CCBC art exhibition an exercise in defying naysayers
Wednesday, 30 October 2013 11:36

Show features alumni and faculty artists

by Nicole Rodman

    David Zobel cannot draw. Or at least that’s what he had been told.
    Now a graphic design professor on the Dundalk campus of the Community College of Baltimore County (CCBC), Zobel went into working with computers, in part because he was told in high school that he could not draw.
    Twenty years would go by before Zobel, inspired by his son, would draw again and realize that, not only did he love it, he indeed could draw.   
    “It’s like a kid in a candy store,” he said of his newfound passion.
    Reflecting on this journey, Zobel said he was inspired. From this inspiration comes “They Told Me I Could Not Draw,” the latest art gallery exhibition at CCBC Dundalk.
    For Zobel, who is both a curator and featured artist in the exhibition, the show is all about proving wrong those who tell us we cannot draw.
    “Just because you don’t draw in the way people think you should doesn’t mean you can’t,” he explained to The Eagle last week.

Since that first spark of inspiration, Zobel has spent the last year and a half developing the exhibition now on display.   
    In selecting artists to join him in the show, Zobel sought those who, like himself, had been told that they could not draw.
    He first turned to fellow CCBC colleague Erik Miller.
    According to Zobel, he asked Miller, an art and design professor, to participate in the show because he and Miller “just kind of connect with the art.”
    According to Miller, when Zobel first approached him about the exhibition he “thought it was a really strong idea.”
    Miller said he relates to the theme of the show since, for years, art teachers told him that the fantasy and mythology scenes that he loved to draw were not “real art.”
    Growing up, he honed his skills drawing figures from comic books, fantasy and street art.
    With the whimsical fantasy figures he has drawn for the current CCBC art gallery exhibition, Miller defies conventional wisdom that real art is a still-life painting of a fruit bowl.
    Aside from Zobel and Miller, the other four artists featured in exhibition — Devin McCurley, Emilyann Craighead, Owen Shaw and Tristan George — are former and current CCBC students.
    Devin McCurley, like Miller, likes to draw fantasy and mythology themes.
    For the art exhibition, he is displaying “The Seven Dwarves,” a series of sketches of fantasy figures dressed in various costumes.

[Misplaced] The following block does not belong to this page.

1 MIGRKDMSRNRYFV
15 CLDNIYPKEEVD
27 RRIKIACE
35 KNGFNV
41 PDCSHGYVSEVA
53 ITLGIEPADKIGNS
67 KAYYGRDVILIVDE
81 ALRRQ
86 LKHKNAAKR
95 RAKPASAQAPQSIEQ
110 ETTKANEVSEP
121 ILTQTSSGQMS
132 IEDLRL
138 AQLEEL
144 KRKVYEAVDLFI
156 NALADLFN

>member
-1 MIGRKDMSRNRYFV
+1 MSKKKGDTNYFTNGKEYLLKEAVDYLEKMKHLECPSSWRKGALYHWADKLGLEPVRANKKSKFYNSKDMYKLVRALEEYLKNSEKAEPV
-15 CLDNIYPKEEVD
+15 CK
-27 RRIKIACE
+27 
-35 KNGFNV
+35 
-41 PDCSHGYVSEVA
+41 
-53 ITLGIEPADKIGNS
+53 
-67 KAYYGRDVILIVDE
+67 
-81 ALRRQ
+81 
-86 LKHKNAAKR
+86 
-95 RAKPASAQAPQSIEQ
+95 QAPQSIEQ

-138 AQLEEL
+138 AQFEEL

For McCurley, his art is an escape from the ordinary.
    “Anything that is an escape from monotonous everyday life ... that’s where I draw my inspiration from,” he explained.   
    McCurley, a CCBC alumnus, is currently a student at Maryland Institute College of Art (MICA).
    For her part in the exhibition, CCBC alumna Emilyann Craighead submitted a series of exquisitely detailed drawings done with graphite pencil.
    In one such piece, a drawing of a woman entitled “Potions Class,” the detail on the woman is so finely rendered that you can make out the texture of her clothing.
    While now an accomplished artist, Craighead did not start drawing at all until she came to CCBC.
    “The teachers here were just so inspiring,” she noted, adding, “I just sort of fell into making art.”
    Like McCurley, Craighead is currently a student at MICA.
    As were the other artists featured in the exhibition, Owen Shaw was told he could not draw.
    Or at least that he should not draw such weird things.
    With an eye for the offbeat, Shaw’s art is not conventional, but it is striking.
    He says his inspiration comes from turning the ordinary on its head.
    “Just going through everyday life, you see something and get a strange thought — ‘Hey, that reminds me of something else,’” he said.
    Rather than dismiss such thoughts, Shaw welcomes them, incorporating them into his pieces, such as “Sir Owlington,” a digital print of an owl with a mustache and a monocle.
    A current student at CCBC, Shaw studies illustration at the school.
    In Tristan George’s case, no one told him out loud that he could not draw, but the exhibition’s message affected him nonetheless.
    “My interpretation of ‘They Told Me I Could Not Draw’ was more of an internal thing,” George noted, adding that he sees his art as a way to “work on things I thought I wasn’t good at.”
    In his work, George uses a variety of media, including computers, watercolors and charcoal.
    A former CCBC student,  George is also a student at MICA.

•   “They Told Me I Could Not Draw,” featuring work by David Zobel, Erik Miller, Devin McCurley, Emilyann Craighead, Owen Shaw and Tristan George,  runs through Dec. 6 in the K Building at CCBC Dundalk, 7200 Sollers Point Road. Gallery hours are Monday through Thursday from 2 to 5 p.m. and by appointment. For more information, call 443-840-4326.